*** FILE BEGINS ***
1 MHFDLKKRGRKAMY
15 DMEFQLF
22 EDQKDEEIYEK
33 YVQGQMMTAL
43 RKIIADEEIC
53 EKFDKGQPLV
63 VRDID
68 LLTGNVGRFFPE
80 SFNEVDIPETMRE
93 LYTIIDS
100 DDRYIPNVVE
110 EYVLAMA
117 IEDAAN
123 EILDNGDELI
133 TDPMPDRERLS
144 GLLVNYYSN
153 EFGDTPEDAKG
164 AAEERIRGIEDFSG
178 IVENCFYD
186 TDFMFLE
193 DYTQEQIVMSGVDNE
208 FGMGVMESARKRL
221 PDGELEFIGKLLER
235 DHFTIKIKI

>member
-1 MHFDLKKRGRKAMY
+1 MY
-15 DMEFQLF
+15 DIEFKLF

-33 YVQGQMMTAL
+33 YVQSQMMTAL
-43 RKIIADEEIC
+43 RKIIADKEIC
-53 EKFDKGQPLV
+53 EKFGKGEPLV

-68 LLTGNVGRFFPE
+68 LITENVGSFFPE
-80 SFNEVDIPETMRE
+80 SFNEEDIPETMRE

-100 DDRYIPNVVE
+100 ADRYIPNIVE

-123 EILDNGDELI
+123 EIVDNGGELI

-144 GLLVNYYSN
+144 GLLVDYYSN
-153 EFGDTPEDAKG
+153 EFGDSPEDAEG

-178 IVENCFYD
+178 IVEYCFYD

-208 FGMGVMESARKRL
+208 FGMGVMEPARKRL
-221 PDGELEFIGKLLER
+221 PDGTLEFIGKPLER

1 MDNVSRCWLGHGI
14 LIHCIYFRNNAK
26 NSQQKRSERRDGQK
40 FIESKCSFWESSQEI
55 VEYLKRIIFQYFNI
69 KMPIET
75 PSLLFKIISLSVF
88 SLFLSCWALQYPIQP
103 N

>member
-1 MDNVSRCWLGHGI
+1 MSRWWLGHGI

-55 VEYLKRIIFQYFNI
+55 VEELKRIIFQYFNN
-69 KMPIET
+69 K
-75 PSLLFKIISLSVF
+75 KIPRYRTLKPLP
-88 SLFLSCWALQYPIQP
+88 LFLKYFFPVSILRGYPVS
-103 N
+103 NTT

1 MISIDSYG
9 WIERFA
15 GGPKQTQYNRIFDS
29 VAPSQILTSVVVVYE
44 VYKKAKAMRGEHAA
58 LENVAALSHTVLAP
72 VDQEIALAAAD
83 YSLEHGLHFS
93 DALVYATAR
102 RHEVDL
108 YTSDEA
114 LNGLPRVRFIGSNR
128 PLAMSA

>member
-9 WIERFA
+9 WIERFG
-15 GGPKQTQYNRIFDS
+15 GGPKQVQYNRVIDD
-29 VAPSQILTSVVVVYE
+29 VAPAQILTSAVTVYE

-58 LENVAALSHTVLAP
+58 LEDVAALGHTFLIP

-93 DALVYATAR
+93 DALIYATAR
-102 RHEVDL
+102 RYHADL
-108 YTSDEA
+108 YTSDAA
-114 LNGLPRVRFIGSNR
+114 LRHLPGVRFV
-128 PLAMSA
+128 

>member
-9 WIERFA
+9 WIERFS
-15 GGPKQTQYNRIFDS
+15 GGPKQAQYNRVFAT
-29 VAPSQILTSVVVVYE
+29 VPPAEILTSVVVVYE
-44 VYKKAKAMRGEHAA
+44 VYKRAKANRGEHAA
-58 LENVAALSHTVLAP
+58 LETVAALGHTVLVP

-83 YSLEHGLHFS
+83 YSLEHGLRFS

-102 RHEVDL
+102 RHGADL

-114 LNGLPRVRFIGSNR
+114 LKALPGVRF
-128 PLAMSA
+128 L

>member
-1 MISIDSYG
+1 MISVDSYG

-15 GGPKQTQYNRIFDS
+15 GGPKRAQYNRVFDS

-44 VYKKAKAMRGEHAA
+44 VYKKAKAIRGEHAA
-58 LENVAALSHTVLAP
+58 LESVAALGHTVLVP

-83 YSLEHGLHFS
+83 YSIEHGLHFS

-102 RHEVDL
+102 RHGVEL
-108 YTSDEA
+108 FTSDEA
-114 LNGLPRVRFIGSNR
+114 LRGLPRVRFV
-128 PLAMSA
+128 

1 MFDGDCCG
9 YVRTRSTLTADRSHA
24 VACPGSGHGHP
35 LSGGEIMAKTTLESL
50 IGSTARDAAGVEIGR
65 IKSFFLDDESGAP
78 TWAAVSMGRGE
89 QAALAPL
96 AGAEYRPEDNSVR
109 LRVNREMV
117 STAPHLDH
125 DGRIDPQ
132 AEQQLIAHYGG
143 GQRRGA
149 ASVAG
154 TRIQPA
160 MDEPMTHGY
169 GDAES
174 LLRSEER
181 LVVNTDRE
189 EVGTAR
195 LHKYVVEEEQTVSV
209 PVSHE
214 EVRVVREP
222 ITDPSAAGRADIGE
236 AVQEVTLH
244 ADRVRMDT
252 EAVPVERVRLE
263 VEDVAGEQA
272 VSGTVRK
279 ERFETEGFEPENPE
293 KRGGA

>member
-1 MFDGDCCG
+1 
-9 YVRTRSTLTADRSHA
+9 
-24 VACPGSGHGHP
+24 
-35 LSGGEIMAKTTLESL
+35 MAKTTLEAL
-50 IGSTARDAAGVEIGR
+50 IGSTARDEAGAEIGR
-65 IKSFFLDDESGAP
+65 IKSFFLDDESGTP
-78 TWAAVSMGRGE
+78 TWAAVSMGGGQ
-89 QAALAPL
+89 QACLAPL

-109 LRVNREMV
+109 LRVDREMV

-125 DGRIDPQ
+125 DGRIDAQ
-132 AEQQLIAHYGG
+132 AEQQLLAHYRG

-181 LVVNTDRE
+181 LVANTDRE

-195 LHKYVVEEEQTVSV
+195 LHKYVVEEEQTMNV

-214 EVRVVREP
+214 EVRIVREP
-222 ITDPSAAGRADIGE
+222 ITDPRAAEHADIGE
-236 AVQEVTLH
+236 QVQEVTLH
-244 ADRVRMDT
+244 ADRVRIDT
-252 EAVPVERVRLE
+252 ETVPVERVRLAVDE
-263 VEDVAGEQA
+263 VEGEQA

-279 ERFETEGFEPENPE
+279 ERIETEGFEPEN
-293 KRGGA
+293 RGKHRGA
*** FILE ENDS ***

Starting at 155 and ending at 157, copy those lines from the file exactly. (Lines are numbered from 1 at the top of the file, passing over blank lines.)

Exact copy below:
109 LRVNREMV
117 STAPHLDH
125 DGRIDPQ